One could go through an entire judicial career without confronting the issue of brain scan evidence, but if you do, a recent piece is a great position to start your education: Deborah W. Denno (Fordham University School of Law) has posted Concocting Criminal Intent (Georgetown Law Journal, Vol. 105, pp. 323-78 (2017)) on SSRN.
Here is the abstract:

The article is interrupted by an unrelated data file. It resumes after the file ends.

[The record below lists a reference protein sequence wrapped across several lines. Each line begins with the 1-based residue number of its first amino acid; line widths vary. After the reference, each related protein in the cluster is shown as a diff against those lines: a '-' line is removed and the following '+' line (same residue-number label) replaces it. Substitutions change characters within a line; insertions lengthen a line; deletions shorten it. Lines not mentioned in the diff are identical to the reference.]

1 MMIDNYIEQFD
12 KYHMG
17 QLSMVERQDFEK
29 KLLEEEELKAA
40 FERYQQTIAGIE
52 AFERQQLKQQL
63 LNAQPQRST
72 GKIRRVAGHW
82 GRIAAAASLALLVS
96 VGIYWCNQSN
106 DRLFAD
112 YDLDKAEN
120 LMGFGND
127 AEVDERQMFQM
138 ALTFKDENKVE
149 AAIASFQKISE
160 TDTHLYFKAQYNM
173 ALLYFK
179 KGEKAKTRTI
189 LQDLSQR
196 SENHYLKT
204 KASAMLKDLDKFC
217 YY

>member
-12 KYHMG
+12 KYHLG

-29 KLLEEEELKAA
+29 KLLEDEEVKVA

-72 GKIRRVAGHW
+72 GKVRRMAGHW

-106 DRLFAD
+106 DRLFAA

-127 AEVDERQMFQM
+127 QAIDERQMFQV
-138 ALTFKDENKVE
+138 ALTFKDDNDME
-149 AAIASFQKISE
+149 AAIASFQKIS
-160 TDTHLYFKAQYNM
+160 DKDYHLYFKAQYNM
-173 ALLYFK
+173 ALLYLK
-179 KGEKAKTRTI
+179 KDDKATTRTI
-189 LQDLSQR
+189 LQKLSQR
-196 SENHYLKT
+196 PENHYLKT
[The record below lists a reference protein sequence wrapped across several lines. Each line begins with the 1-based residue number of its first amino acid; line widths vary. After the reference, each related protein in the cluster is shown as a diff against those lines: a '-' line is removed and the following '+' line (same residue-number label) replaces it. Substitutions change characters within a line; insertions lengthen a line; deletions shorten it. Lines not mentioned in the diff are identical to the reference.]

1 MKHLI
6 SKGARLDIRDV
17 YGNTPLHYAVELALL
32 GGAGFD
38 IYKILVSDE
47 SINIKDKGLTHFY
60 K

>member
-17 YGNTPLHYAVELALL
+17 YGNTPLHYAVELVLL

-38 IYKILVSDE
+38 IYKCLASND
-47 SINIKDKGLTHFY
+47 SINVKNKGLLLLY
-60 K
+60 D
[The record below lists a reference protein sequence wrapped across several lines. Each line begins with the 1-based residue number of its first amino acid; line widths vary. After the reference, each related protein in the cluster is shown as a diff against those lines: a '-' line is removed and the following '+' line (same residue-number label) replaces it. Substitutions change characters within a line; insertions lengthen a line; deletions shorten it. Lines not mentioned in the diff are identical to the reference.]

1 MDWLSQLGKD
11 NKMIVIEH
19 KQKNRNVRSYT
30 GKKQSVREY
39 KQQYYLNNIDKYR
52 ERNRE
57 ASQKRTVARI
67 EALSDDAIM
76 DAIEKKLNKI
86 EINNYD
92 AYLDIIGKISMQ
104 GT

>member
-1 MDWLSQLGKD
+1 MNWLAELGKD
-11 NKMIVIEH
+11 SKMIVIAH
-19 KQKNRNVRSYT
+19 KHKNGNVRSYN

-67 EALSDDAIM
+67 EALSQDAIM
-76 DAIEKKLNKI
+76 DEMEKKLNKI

My empirical study, which examines neuroscience evidence in 800 criminal cases over the course of two decades, is the first to determine how, when, and why victim brain scan evidence is introduced and used in court. My study reveals that although courts commonly rely on brain scans to show the extent of a victim’s injury, the actual application of this neuroscience evidence extends far beyond the purpose for which it is admitted. Indeed, victim brain scans are introduced primarily by prosecutors, and nearly half of these cases are based on medical expert testimony that the victims suffer from shaken baby syndrome, a medical diagnosis with controversial scientific underpinnings and distorted legal ramifications. The diagnosis often successfully serves as the sole foundation for a prosecutor’s case, with no proof of the defendant’s act or intent beyond the victim’s brain scan and the accompanying medical expert testimony. Shaken baby syndrome cases thus portray a troubling phenomenon in which the key element of mens rea is either unclear or overlooked altogether and prosecutors are permitted to concoct intent out of brain scans that were admitted for the sole purpose of presenting the victim’s injury. My study further reveals that shaken baby syndrome cases are merely the more transparent examples of the criminal justice system’s failure to deal adequately with the surging influx of neuroscience evidence into the courtroom. Shaken baby cases thus represent a microcosm of prosecutorial misuse of victim neuroscience evidence more generally, particularly when the evidence is employed to determine a defendant’s mental state.